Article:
What Google knows about you and what you can do [infographic]

It’s no secret that Google knows a lot about everyone with an online presence.

Google collects data about you from all their apps and websites, whether it be Google Maps, Gmail, Google Calendar, or YouTube. This data helps them advertise to you and customize their content to your preferences and interests.

A major consequence of this is that they just have a ton of data about all their users, and can make educated guesses about their future behavior based on this information.

Google might know you better than you know yourself.

So that you have a clearer idea of how and what exactly Google tracks, TheBestVPN provided a list of Google’s methods and applications below:

  • Google Photos: Google knows what you look and sound like, thanks to facial recognition and audio recordings. Google Photos is able to tag each person in your images in every image based on an estimation of what they look like.
  • Google Home: Using voice commands with Google Home or any other Google product lets them know what your voice sounds like. Visiting a certain politician’s website, watching religious sermons, or donating to a campaign or charity lets Google know what your political, religious, and social beliefs are.
  • Google Fit: If you use Google Fit, they know your height and weight, your health goals, and how active you are.
  • Google Chrome: Using Google’s browser, Chrome, gives the mega corporation a host of random details about you from your search history and any other websites you visit directly. They can also make inferences about what you plan to do in the future. They know if there is a movie you want to see, if there is a city you are planning on visiting, and whether you’re looking into buying a home or car. All this can just be gauged from just your search data.
  • Google Ads: Anything you search for goes into their database of information they can use to advertise to you and curate content for you.
  • Waze and Google Maps: Location tracking is one of the things Google is extremely good at, and they know everything from your favorite vacation spots to your least favorite restaurant. In fact, now it may only take Google three days to pinpoint where you live. Of course, they keep track of where you work, places you visit, and places you’ve traveled. They show you recommendations and advertisements for new places to visit and new restaurants to eat at based on what they know you already like.
  • Gmail and Google Calendar: Google knows who your friends are. If you use Gmail for either work or your personal life, they know who your contacts are and who you talk to the most. Android and Pixel users even give them access to their text messages and phone contacts. If you’re meeting a friend later and put the event on Google Calendar, they know about it. They are even tracking your location to and from the appointment. If you take a picture there, Google uses facial recognition to add the picture to your friend’s Google Photos album as well.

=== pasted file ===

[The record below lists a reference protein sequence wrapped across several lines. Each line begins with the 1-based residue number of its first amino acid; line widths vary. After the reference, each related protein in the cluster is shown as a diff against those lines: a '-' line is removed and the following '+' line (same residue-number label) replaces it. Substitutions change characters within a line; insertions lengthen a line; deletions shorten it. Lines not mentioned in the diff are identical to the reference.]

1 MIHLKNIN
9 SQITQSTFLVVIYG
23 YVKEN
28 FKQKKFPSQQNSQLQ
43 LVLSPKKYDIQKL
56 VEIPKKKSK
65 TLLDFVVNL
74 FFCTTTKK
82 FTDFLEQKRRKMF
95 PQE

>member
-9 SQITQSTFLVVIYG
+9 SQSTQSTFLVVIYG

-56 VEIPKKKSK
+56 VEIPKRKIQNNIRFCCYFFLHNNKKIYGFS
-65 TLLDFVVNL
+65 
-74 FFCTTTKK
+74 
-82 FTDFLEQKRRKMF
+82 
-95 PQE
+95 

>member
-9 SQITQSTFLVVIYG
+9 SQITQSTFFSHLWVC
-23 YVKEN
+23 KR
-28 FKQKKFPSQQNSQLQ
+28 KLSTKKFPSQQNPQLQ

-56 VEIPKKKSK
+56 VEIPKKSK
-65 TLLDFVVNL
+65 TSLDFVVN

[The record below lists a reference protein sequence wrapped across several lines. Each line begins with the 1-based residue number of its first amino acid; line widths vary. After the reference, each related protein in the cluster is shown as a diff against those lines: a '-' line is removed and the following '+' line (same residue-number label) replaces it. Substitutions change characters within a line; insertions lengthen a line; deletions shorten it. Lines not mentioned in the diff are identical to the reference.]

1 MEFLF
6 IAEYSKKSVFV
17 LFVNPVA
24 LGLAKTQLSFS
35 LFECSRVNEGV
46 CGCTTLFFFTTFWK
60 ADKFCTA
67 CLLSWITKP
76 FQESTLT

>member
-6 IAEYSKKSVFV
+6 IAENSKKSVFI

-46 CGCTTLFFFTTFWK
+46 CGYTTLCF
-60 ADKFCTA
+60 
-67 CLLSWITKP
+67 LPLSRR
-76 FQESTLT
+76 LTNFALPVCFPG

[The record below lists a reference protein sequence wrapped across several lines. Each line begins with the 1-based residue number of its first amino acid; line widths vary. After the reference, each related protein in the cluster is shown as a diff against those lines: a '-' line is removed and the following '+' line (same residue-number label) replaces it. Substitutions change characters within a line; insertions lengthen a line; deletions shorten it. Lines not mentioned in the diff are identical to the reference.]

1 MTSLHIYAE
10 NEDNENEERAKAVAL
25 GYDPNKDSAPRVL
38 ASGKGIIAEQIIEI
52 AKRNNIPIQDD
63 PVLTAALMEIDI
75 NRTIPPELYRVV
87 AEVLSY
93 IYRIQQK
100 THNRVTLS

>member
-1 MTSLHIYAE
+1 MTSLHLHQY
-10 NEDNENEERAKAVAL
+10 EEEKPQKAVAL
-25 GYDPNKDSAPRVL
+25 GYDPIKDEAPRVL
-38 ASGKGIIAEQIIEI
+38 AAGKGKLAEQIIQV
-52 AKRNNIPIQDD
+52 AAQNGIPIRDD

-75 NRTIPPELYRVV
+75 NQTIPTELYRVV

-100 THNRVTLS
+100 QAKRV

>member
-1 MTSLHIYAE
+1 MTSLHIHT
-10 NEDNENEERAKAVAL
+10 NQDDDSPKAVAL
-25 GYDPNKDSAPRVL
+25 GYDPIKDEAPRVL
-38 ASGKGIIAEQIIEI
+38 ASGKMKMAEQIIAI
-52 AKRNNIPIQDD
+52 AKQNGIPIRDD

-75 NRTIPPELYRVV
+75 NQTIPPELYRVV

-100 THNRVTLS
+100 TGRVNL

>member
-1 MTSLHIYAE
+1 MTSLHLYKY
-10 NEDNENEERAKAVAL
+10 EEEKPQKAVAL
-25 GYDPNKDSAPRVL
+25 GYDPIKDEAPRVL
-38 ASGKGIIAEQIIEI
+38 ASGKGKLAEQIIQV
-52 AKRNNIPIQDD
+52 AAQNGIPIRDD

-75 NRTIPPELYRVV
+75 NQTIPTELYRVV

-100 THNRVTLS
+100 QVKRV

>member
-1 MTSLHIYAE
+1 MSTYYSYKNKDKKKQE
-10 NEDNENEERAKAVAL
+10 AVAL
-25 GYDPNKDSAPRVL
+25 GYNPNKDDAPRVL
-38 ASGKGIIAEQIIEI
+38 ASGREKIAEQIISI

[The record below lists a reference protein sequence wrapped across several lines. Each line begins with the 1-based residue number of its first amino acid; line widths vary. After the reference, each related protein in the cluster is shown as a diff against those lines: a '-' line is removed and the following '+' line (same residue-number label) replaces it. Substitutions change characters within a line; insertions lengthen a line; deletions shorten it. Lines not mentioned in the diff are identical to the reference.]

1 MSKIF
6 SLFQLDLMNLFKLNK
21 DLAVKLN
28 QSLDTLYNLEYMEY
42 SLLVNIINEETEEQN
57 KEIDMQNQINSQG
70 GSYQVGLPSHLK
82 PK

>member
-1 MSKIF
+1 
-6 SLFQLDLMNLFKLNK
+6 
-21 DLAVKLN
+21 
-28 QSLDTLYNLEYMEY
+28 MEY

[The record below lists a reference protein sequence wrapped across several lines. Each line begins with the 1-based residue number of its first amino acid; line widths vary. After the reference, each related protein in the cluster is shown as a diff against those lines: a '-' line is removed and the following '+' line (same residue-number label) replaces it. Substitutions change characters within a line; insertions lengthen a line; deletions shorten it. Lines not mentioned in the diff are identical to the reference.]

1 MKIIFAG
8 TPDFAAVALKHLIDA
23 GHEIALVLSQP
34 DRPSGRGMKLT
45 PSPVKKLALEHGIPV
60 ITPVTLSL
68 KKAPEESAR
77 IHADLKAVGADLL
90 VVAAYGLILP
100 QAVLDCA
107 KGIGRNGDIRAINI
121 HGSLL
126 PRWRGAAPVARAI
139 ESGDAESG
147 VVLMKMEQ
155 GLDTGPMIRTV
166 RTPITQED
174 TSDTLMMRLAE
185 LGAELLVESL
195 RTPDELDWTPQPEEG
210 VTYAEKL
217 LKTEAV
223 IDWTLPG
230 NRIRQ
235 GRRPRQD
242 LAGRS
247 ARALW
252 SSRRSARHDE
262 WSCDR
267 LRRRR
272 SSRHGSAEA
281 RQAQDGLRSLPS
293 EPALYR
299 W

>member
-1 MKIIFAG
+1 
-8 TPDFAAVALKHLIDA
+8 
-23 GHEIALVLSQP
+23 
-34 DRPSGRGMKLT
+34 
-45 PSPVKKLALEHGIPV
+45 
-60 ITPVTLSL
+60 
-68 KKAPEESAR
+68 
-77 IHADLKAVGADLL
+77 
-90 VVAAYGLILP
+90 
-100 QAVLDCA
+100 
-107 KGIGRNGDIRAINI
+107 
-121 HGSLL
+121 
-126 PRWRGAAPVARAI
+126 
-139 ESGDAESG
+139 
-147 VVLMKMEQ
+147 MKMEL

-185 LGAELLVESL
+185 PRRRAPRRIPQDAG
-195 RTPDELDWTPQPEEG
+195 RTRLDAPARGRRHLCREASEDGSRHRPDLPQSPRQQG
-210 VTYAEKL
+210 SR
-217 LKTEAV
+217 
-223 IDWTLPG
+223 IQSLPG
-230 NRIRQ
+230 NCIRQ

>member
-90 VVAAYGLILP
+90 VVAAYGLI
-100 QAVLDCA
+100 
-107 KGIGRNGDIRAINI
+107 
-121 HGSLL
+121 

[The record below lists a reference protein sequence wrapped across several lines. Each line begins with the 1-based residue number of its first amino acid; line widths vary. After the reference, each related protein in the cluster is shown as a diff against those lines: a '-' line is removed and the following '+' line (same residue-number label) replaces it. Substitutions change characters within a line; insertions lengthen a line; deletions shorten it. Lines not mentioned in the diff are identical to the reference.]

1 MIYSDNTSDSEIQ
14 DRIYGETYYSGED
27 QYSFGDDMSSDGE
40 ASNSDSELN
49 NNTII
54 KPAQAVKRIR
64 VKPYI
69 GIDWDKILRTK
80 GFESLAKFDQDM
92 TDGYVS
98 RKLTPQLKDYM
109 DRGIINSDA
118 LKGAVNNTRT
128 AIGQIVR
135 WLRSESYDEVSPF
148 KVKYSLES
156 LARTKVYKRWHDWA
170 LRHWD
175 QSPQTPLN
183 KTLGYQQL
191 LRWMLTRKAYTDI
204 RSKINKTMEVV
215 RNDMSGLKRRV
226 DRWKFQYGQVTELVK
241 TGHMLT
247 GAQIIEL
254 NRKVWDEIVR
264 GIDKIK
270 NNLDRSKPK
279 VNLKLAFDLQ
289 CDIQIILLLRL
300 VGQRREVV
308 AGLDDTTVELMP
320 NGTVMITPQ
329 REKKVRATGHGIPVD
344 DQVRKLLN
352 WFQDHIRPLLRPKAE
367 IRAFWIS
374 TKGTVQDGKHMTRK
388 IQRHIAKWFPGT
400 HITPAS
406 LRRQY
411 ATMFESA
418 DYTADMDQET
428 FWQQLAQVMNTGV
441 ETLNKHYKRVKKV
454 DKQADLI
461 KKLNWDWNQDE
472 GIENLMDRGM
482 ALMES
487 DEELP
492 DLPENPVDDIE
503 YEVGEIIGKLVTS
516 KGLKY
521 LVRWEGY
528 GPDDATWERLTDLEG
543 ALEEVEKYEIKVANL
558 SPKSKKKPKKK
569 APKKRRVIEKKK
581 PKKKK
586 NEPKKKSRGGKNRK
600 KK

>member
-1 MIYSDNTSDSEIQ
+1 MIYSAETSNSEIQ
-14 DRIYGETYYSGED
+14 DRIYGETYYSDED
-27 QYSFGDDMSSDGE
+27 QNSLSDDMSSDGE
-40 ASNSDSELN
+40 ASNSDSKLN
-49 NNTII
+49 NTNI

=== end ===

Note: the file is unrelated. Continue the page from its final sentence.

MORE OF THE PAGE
• Google Books and YouTube: Google knows what you like and dislike. It uses its search data like what recipes you’ve looked up or what books and movies you’ve searched for to get a good picture of your preferences in a variety of fields. They use apps like Google Books and YouTube to collect information about what you read and watch, and what links and ads you click on while you’re browsing. You can even see how much they know about you from the accuracy of their recommendations to you.
  • Google Shopping: If you use Google Shopping to compare the prices of items between vendors, Google knows what products they are and what retailers you prefer.

The amount of information Google has on you is unprecedented, and can be quite unsettling. However, there are steps you can take to try and minimize this tracking.

Here are six proven methods that prevent Google from tracking your online activity:

  1. Use a VPN: Using a Virtual Private Network (VPN) is a secure way to hide your IP address, make your browsing history private, and encrypt your internet traffic. It will not completely keep Google from accessing your data, but keeping all these things secure using a VPN makes a world of difference.
  2. Use private browsers: A more simple fix is to just use Incognito Mode on Chrome, but doing this only prevents the websites you access from showing up in your browser history. Other websites can still collect and share information about you if you use Incognito Mode.
  3. Adjust privacy settings: Of course, Google lets you adjust what data is stored about you in the Activity Controls and Activity Page on Chrome.
  4. Disable location tracking: You can turn off location tracking in Google Maps, but it will still be able to see where you are when you’re using the app for directions.
  5. Use a different browser and search engine: If you want to stop specifically Google from tracking your data, you can use a different browser and search engine, but a different company will then get that information.
  6. Delete yourself from the internet: To actually stop Google from tracking you, you would need to take extreme measures. This includes deleting all apps that are linked to Google, including Gmail, Google Maps, and Google Drive. You would also have to get rid of any Google and Android devices, and move to a different browser and search engine.

We rely on Google a lot more than we realize, and for many people it is worth it to have Google collecting so much data. Of course, for others, privacy is a huge issue. Regardless of where you fall on the spectrum, it is important to know exactly what information you supply Google with and how to control it.

Check out this infographic below by TheBestVPN to learn more about what Google knows about you.

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This infographic was created by TheBestVPN.